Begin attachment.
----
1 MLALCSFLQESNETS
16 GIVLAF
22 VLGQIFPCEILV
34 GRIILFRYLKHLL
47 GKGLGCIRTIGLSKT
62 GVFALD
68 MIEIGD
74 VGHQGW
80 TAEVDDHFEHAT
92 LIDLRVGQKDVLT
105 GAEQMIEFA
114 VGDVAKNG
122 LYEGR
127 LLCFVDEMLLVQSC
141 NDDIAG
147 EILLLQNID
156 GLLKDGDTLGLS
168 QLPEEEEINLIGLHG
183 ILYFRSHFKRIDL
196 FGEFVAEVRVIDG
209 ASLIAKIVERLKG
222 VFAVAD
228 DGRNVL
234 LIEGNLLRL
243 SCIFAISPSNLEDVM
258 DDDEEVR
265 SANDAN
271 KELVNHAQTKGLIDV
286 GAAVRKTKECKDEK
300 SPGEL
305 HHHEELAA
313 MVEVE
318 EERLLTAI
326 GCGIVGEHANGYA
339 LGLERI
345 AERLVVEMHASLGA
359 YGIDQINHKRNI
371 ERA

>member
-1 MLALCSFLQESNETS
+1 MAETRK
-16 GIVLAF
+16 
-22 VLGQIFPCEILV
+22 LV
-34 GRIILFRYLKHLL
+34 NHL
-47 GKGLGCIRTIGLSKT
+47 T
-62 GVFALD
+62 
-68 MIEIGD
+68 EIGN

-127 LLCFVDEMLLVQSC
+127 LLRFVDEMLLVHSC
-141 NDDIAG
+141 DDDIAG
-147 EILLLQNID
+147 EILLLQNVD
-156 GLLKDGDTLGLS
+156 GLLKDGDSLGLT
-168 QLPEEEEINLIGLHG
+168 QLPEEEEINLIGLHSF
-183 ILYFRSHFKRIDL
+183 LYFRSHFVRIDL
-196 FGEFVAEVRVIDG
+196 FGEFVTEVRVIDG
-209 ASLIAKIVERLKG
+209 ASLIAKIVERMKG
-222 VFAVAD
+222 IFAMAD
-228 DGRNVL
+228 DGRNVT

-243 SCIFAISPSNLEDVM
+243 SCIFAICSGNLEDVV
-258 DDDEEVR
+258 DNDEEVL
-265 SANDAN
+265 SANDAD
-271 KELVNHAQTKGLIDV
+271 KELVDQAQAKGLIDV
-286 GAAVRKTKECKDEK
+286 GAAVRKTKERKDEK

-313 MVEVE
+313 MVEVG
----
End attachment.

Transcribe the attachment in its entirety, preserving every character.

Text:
1 MLALCSFLQESNETS
16 GIVLAF
22 VLGQIFPCEILV
34 GRIILFRYLKHLL
47 GKGLGCIRTIGLSKT
62 GVFALD
68 MIEIGD
74 VGHQGW
80 TAEVDDHFEHAT
92 LIDLRVGQKDVLT
105 GAEQMIEFA
114 VGDVAKNG
122 LYEGR
127 LLCFVDEMLLVQSC
141 NDDIAG
147 EILLLQNID
156 GLLKDGDTLGLS
168 QLPEEEEINLIGLHG
183 ILYFRSHFKRIDL
196 FGEFVAEVRVIDG
209 ASLIAKIVERLKG
222 VFAVAD
228 DGRNVL
234 LIEGNLLRL
243 SCIFAISPSNLEDVM
258 DDDEEVR
265 SANDAN
271 KELVNHAQTKGLIDV
286 GAAVRKTKECKDEK
300 SPGEL
305 HHHEELAA
313 MVEVE
318 EERLLTAI
326 GCGIVGEHANGYA
339 LGLERI
345 AERLVVEMHASLGA
359 YGIDQINHKRNI
371 ERA

>member
-1 MLALCSFLQESNETS
+1 MAETRK
-16 GIVLAF
+16 
-22 VLGQIFPCEILV
+22 LV
-34 GRIILFRYLKHLL
+34 NHL
-47 GKGLGCIRTIGLSKT
+47 T
-62 GVFALD
+62 
-68 MIEIGD
+68 EIGN

-127 LLCFVDEMLLVQSC
+127 LLRFVDEMLLVHSC
-141 NDDIAG
+141 DDDIAG
-147 EILLLQNID
+147 EILLLQNVD
-156 GLLKDGDTLGLS
+156 GLLKDGDSLGLT
-168 QLPEEEEINLIGLHG
+168 QLPEEEEINLIGLHSF
-183 ILYFRSHFKRIDL
+183 LYFRSHFVRIDL
-196 FGEFVAEVRVIDG
+196 FGEFVTEVRVIDG
-209 ASLIAKIVERLKG
+209 ASLIAKIVERMKG
-222 VFAVAD
+222 IFAMAD
-228 DGRNVL
+228 DGRNVT

-243 SCIFAISPSNLEDVM
+243 SCIFAICSGNLEDVV
-258 DDDEEVR
+258 DNDEEVL
-265 SANDAN
+265 SANDAD
-271 KELVNHAQTKGLIDV
+271 KELVDQAQAKGLIDV
-286 GAAVRKTKECKDEK
+286 GAAVRKTKERKDEK

-313 MVEVE
+313 MVEVG